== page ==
By Adam Erace
The whiskey-soaked, raisin-studded, more Italian characters than you can shake a stick at, real deal story of Panettone.
Once upon a time, there was a noble Milanese falcon trainer named Ughetto, who fell in love with Adalgisa, the daughter of the town baker. It pained Ughetto to see his crush working so hard at the struggling bakery, so he posed as a peasant and offered to work there for free so she didn’t have to. He got the idea to boost business at the bakery by enriching its breads with butter and sugar and eggs—luxuries in 15th-century Milan, even for a nobleman. So Ughetto sold some of his birds to buy the ingredients, blended them into a cake-like bread studded with raisins and candied citrus, saved the bakery, and took Adalgisa’s hand in marriage.
This is the origin story of panettone, the famous fruitcake that went on to conquer Christmas in Italy and later, America. Except… ‘ughett’ means ‘raisin’ in the Milanese dialect, which is just a little too convenient, isn’t it? Perhaps then another tale is true, that of Toni, a scullery cook in the Duke of Milan’s court. When Toni’s boss burned the cake intended for Il Duce’s holiday feast, Toni took the sourdough starter he was saving for his own Christmas dinner, kneaded it into a rich confection, and saved the day. The Duke named the bread pan de Toni, which eventually became panettone.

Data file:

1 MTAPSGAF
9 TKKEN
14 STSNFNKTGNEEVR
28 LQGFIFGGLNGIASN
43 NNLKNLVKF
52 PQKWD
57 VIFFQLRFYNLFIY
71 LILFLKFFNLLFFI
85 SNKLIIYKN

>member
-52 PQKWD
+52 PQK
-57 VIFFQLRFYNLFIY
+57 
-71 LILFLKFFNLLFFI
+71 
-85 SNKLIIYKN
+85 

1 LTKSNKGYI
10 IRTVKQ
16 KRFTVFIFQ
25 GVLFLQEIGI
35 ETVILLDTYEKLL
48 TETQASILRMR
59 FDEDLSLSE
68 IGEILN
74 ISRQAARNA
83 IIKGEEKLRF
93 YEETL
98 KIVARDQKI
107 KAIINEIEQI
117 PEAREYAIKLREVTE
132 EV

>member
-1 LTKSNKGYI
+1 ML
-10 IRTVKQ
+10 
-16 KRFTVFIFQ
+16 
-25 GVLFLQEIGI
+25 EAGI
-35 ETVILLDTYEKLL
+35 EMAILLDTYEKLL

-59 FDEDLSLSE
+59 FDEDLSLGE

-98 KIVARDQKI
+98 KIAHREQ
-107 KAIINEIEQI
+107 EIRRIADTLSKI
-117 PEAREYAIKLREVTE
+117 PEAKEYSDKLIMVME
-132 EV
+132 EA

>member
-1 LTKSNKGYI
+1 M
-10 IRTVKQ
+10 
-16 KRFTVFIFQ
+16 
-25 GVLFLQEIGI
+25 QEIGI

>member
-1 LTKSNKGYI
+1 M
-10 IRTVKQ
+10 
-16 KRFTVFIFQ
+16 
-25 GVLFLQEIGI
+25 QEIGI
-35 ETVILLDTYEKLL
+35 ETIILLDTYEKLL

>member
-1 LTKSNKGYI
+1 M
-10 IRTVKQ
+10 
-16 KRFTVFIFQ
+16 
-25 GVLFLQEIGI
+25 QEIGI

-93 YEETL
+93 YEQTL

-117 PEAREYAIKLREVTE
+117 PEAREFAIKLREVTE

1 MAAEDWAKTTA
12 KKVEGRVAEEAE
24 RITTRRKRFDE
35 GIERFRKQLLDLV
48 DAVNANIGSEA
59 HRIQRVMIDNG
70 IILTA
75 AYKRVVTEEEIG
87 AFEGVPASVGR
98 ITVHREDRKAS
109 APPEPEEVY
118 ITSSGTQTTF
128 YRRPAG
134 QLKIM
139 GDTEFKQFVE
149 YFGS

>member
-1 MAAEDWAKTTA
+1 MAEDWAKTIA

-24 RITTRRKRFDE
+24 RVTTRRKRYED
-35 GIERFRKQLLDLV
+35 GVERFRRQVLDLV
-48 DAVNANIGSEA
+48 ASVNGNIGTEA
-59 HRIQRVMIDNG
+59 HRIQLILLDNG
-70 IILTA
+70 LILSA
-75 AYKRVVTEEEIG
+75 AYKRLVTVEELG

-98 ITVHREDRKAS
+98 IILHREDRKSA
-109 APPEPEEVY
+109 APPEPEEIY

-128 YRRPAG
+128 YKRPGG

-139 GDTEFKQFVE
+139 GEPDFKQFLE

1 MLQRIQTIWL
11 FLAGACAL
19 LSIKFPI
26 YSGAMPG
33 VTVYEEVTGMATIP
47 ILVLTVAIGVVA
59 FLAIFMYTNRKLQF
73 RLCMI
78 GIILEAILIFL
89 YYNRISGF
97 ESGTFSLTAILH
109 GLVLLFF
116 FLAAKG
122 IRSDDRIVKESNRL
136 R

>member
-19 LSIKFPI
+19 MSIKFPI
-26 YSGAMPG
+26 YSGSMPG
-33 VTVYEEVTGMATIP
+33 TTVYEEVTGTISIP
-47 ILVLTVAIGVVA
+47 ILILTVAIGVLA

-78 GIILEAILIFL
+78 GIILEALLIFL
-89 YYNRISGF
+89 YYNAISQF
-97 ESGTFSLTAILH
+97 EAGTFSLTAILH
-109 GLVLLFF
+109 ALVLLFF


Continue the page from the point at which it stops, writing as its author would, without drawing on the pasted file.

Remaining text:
Truth is, the history of panettone is unknown, and which myth you hear depends on whose Italian grandmother you ask. I never thought to ask either of mine, even though panettones were never not in their South Philadelphia row homes around the holidays. Panettones would huddle in china cabinets and under Christmas trees, serving as back-ups and emergency gifts for a third cousin or random neighbor. The cakes looked like presents with their ribbon handles, exotic names, and colorful boxes: candy-apple-red Baloccos, toothpaste-blue Melegattis, Peruginas embossed with reflective gold lettering—if things were getting really baller. One panettone would always be sitting out on the table, too, opened and half sliced, something for company to pick at. It usually tasted like cardboard and Pledge, not so different from its less extravagant but equally spurned cousin, fruitcake.